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My Position on Immigration and Border Control

Feb 12, 2019 | Immigration, Politics

Criminals should be put in jail – not used as stereotypes to bolster hateful political propaganda, or to develop new immigration policy. Immigrants to the U.S. who commit crimes are small in number when compared to the millions of immigrants who have blessed our country. Indeed, a recent study by The Sentencing Project found that “foreign-born residents of the United States commit crime less often than native-born citizens.

We already have guidelines in place for deporting unauthorized immigrants that places the highest priority on real criminals, including gang members, convicts and those who pose security threats. We have local police and national agencies that can seek them out and separate them from law-abiding society. In spite of what we hear, nothing is new, the laws are in place, and they are working.

Yet under the Trump administration we are made to fear immigrants as a threat to our way of life. Immigration agents can pick up and remove anyone charged with, or convicted of any criminal offense, even minor ones, as well as anyone without documentation. People who have lived in this country for years, but have not secured their papers, are subject to deportation. Even a traffic violation can result in deportation. The result of these actions is to drive many undocumented people underground only to be exploited by gangs and ruthless employers. This is not our country. No good family should have to hide from the authorities and live in fear.

Terrorists are ideological criminals, and are not a reflection of all the people of any nation or religion. While the acts they commit are brutal, terrorists are actually few in number, and must not be the rational to ban all people from certain nations on the basis of their religion. An immigration policy can never ban an entire group of people from entering the United States on the basis of religion. Again, there are national and international agencies that deal with terrorism. Have we forgotten that our country was founded by many people who left other countries because they were persecuted?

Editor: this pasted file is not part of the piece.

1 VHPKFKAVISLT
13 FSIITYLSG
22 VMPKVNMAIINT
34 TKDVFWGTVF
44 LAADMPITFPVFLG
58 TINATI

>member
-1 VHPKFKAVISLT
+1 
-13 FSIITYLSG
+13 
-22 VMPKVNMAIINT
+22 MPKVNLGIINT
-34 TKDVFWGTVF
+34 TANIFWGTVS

Children (Dreamers) who have come to the U.S. at a young age, not on their own volition, and who have attended schools here should become citizens without haste. It is unconscionable to send them back to a country that is completely foreign to them. Additionally, parents and siblings should not be separated. It is obvious to me that children brought here from another country, attending school, and living with their family for many years cannot be considered illegal. And the parents who supported those children, more often than not, were good, hard-working people. They too should not be sent back to their country of origin.

Refugees are special immigrants. All countries, including the United States, are morally responsible to help these people who, through no fault of their own, are forced into horrible situations that mean life or death to them and their loved ones. When wars are declared, justified or not, and governments are destabilized, people suffer. We must grant asylum for those who come to us, and help create safe zones in conflict areas for those who cannot leave. We must allow these people to enter our country, and we must assist other countries who take them into their boarders. To do otherwise is a crime against humanity.

Border control, however, is needed because many trade agreements do not include equality for labor on both sides of the boarder, because wars force innocent people to flee their homes and seek the safety of our country, because we exploit the illegal labor, thereby, creating the demand. Sadly, we need border control.

To that end, and unfortunately, some border barriers and fences (although none are impregnable no matter how high), use of electronic surveillance, checkpoints and agencies charged with controlling our boarders, and quotas to vet who is allowed to coming in legally, are all needed. Out of necessity we need to make barriers, but we must never forget that we are a country of immigrants. Let us not forget the words dedicated to our Statue of Liberty, “Give me your tired, your poor, Your huddled masses yearning to breathe free, The wretched refuse of your teeming shore. Send these, the homeless, tempest-tossed to me, I lift my lamp beside the golden door!”

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